It's plain that he's almost certainly had a violent past, possibly including  a prison term or more (the dog he's got belonged to a friend who's now been recalled to jail) - and he drinks and smokes, despite having had a large part of one lung removed as well as having a heart by-pass. Oh, and his work is as a 'carer'!  

But back to yesterday. It was all about Blackso again, now surely in the advanced twilight of his life (18 years old), hardly able to walk (yet eating well and still usually with a wet nose), spending all his time in the kitchen sleeping in a litter tray on the litter 'gravel', often relieving himself just where he lies (which I don't in the least mind cleaning up for him). Anyway, I've been taking him outside two or three times a day and leaving him in the overgrown back garden to give him a change of scenery and some fresh air while checking up on him every hour or so before bringing him in again. In the recent hot weather I've been laying him down in the shade but despite the heat I've seen that he drags himself to lie in the sun - maybe as a consequence of losing so much fur which makes him feel cold? Every so often I offer him water as well as occasional eats. 
Yesterday afternoon came a hammering at my door. 
Mr Nasty - "Will you bring your f*ckin' cat in! He's suffering out there under the sun in the heat." (I normally get a speechless, all-over shock-paralysis when someone directs heightened anger at me, and so it threatened to be so again, but I didn't allow it to happen this time.)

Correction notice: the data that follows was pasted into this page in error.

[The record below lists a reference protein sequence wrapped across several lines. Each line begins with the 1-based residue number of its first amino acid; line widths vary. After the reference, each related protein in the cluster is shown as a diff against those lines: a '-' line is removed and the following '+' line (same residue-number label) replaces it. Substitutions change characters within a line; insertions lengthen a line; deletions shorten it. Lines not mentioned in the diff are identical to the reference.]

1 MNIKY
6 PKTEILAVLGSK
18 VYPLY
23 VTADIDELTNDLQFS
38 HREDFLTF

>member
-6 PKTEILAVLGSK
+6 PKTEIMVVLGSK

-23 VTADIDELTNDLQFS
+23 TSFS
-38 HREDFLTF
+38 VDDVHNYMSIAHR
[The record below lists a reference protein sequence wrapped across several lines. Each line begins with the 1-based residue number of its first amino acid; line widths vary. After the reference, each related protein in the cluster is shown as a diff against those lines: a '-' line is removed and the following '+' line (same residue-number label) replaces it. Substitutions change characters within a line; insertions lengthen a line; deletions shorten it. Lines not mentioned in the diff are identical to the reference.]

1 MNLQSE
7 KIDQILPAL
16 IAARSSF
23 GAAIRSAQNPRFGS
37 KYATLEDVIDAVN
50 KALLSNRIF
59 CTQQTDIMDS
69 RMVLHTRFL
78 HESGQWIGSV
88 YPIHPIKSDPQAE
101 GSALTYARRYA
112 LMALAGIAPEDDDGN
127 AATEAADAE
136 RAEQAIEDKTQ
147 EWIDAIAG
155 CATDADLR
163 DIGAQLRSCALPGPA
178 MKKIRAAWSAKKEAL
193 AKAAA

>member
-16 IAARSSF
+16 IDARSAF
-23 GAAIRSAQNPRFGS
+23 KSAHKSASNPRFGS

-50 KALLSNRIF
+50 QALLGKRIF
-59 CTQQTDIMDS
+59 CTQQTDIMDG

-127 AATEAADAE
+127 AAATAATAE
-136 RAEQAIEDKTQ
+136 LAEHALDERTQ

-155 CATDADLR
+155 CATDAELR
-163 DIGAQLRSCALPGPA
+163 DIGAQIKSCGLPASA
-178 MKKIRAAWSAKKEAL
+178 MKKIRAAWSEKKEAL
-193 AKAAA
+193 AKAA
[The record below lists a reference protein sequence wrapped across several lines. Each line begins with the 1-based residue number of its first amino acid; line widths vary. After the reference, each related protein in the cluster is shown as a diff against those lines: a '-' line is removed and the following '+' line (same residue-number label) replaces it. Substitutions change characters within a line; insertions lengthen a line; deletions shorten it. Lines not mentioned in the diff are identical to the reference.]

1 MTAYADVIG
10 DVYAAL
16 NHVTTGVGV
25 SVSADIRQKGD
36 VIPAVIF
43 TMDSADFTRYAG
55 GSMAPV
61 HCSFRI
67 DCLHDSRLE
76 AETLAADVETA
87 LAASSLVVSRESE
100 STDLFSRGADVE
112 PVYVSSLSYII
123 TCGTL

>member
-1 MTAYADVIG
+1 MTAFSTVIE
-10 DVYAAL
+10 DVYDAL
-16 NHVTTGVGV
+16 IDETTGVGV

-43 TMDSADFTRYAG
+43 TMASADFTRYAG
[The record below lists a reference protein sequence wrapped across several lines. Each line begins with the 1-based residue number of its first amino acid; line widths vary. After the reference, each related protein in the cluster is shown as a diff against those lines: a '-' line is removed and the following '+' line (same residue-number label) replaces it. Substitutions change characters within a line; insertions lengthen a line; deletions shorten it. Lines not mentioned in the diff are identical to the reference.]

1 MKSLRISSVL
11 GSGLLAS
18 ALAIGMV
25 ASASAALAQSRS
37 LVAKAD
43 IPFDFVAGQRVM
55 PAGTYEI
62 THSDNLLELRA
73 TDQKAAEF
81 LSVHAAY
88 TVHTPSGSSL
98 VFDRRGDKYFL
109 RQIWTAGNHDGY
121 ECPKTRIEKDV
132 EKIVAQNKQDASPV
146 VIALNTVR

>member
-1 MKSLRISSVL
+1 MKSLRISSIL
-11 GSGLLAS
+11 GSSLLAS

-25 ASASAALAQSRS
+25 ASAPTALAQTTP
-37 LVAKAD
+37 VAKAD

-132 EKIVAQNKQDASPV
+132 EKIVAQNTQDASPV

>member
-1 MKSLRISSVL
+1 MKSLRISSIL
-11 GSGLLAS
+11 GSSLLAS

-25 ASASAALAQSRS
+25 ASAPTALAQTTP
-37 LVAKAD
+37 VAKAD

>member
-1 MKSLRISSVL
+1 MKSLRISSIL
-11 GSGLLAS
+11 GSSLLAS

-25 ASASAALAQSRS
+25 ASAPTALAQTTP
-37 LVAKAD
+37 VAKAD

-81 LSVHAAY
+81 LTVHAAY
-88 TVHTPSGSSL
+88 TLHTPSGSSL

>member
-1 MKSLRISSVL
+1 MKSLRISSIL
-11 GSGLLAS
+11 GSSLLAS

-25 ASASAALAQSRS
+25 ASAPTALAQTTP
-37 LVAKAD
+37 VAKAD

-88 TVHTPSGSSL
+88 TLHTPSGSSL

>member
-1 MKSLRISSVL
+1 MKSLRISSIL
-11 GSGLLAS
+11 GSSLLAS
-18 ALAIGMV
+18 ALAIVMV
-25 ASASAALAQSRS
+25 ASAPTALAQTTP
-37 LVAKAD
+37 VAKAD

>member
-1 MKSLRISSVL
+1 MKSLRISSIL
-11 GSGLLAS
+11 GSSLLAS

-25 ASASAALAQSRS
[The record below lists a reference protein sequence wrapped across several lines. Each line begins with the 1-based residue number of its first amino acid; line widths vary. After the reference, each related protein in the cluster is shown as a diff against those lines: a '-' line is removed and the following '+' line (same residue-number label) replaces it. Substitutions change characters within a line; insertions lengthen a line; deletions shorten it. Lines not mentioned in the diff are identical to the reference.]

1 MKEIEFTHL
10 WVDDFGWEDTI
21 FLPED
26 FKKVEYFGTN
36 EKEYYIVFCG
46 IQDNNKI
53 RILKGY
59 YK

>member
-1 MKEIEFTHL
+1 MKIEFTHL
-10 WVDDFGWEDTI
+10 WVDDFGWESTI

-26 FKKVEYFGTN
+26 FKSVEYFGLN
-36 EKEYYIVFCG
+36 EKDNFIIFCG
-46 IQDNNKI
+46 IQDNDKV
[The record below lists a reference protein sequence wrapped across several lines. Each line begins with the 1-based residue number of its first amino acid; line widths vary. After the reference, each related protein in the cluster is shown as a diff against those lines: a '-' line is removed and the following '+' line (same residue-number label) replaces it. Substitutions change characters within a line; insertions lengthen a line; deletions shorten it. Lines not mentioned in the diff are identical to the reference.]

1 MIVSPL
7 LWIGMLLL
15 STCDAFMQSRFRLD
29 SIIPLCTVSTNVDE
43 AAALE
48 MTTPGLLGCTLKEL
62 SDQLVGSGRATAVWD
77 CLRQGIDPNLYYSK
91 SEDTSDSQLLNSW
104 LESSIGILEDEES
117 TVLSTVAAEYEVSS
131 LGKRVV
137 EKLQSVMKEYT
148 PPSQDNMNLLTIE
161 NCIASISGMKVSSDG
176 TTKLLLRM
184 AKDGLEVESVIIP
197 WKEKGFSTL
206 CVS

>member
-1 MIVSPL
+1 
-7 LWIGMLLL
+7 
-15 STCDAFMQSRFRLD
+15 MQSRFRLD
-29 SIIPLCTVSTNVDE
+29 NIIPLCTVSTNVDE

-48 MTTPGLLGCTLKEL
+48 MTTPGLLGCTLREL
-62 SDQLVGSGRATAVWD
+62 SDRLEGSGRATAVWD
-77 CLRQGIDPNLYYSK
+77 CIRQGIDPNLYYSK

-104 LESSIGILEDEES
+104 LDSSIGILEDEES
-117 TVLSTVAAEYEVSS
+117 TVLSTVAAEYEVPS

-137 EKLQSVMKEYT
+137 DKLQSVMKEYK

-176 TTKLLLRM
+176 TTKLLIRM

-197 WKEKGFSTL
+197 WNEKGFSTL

"I've had a word with someone and they tell me to report you to the RSPCA!" (= American ASPCA). 
"Hang on" I said "If he's in the sun he's moved there. I left him in the shade." 
But Mr Nasty wasn't listening to my words. I assume he'd had a few beers or more, as he does daily. 
"How can you be so f*ckin' cruel? Just bring him inside, watch him and let him die. If you leave him there in the sun I'm going to report you". 
It didn't matter what I said, he wasn't listening.  
"I'm also going to tell the landlord!" 
My protestations were in vain. 
"And I know all about you - where you've come from!"
"Where I've come from? What do you mean?"
"I know that you used to live in a f*ckin' tent!(Spitting out that last word with forceful venom, as though I'd been a member of a paedophiles' collective!)
"I've never lived in a tent." I protested with incredulity at the 'accusation', trying to explain to him that the predecessor in his own flat had indeed been homeless and used a tent for sleeping on roadside grass verges.
"Well, that's what I was told."
"Who told you that?" (and anyway, why was being homeless such an awful thing as though one ought to be ashamed of to be in that position?)
But he was only listening to himself getting out what he had to say about my cat. 
After so much of this barrage of effing and blinding straight at me I finally slammed the door in his face . He shouted through "Right, I'm now going to f*ckin' report you to the f*ckin'  RSPCA." 
"Do that!" I shouted back. 
I came back upstairs, sat down, heart racing like mad, mind in a complete whirl. How dare he suggest I'd ever be deliberately cruel to my pets, letting them suffer. He already knew full well the high regard I have for each of the three of them - and Blackso most of all, my best friend in the entire world.  
About five minutes later a softer knocking at the door:-
 "What?" I yelled. 
"Can I just have a word with you?"